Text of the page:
Potential for Bias in the Context of Neuroethics

Science and Engineering Ethics 18 (3):593-600 (2012)
Abstract
Neuroscience research, like all science, is vulnerable to the influence of extraneous values in the practice of research, whether in research design or the selection, analysis and interpretation of data. This is particularly problematic for research into the biological mechanisms that underlie behavior, and especially the neurobiological underpinnings of moral development and ethical reasoning, decision-making and behavior, and the other elements of what is often called the neuroscience of ethics. The problem arises because neuroscientists, like most everyone, bring to their work assumptions, preconceptions and values and other sources of potentially inappropriate bias of which they may be unaware. It is important that the training of neuroscientists, and research practice itself, include open and in-depth discussion and examination of the assumptions that underlie research. Further, policy makers, journalists, and the general public, that is, the consumers of neuroscience research findings (and by extension, neurotechnologies) should be made aware of the limitations as well as the strengths of the science, the evolving nature of scientific understanding, and the often invisible values inherent in science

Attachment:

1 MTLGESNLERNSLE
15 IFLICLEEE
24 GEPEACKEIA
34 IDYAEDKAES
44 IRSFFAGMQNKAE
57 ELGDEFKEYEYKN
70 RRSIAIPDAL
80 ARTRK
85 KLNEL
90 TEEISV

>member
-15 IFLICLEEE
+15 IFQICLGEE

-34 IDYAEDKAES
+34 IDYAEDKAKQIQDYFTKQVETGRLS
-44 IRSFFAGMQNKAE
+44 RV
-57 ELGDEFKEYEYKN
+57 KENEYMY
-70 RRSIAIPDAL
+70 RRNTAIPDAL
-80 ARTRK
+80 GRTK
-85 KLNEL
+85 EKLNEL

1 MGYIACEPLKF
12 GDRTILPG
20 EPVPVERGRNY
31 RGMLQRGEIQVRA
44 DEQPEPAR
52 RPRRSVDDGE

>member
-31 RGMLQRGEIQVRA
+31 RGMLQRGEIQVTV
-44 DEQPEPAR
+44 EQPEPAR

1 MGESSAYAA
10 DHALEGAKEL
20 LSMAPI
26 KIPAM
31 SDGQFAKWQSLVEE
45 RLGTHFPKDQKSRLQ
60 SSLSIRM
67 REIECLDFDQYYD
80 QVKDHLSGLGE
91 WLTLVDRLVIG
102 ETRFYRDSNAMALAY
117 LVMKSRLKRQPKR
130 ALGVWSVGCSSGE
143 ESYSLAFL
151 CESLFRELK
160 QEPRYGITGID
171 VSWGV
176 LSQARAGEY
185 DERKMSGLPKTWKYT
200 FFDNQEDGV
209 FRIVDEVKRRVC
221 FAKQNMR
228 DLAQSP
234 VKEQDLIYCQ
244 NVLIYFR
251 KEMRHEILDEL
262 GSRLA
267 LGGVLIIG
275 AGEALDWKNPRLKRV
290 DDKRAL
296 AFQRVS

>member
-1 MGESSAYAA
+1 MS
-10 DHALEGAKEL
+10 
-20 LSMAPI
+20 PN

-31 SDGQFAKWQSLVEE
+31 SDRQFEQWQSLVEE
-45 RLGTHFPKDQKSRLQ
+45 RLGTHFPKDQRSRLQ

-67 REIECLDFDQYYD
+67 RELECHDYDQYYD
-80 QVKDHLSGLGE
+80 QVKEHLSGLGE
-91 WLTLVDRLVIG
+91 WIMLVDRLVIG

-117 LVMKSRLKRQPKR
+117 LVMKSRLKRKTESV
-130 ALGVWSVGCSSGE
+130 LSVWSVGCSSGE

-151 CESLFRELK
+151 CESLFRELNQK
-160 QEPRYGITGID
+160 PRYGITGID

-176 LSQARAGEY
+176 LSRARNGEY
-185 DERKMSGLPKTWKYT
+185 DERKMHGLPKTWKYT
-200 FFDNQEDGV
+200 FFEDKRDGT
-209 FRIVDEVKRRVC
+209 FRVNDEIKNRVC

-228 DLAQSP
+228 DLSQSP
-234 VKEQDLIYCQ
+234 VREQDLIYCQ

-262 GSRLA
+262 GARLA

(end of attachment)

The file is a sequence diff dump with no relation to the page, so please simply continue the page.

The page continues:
Keywords Bias in research  Neurobiology of ethics  Neuroethics  Neuroscience  Public policy  Research practice  Responsible conduct of research  RCR  Teaching neuroethics  Teaching neuroscience
Categories (categorize this paper)
Options
 Save to my reading list
Follow the author(s)
My bibliography
Export citation
Find it on Scholar
Edit this record
Mark as duplicate
Revision history Request removal from index
 
Download options
PhilPapers Archive


Upload a copy of this paper     Check publisher's policy on self-archival     Papers currently archived: 11,365
External links
Setup an account with your affiliations in order to access resources via your University's proxy server
Configure custom proxy (use this if your affiliation does not provide a proxy)
Through your library
References found in this work BETA
Samuel A. Cartwright (2004). 'Report on the Diseases and Physical Peculiarities of the Negro Race. In Arthur Caplan, James J. McCartney & Dominic A. Sisti (eds.), Health, Disease, and Illness: Concepts in Medicine. Georgetown University Press. 28--39.

View all 10 references

Citations of this work BETA
Similar books and articles
Paul M. Churchland (1975). Two Grades of Evidential Bias. Philosophy of Science 42 (3):250-259.
Jessica Brown (2005). Williamson on Luminosity and Contextualism. Philosophical Quarterly 55 (219):319–327.
Analytics

Monthly downloads

Added to index

2012-09-22

Total downloads

3 ( #297,594 of 1,102,767 )

Recent downloads (6 months)

1 ( #296,987 of 1,102,767 )

How can I increase my downloads?

My notes
Sign in to use this feature


Discussion
Start a new thread
Order:
There  are no threads in this forum
Nothing in this forum yet.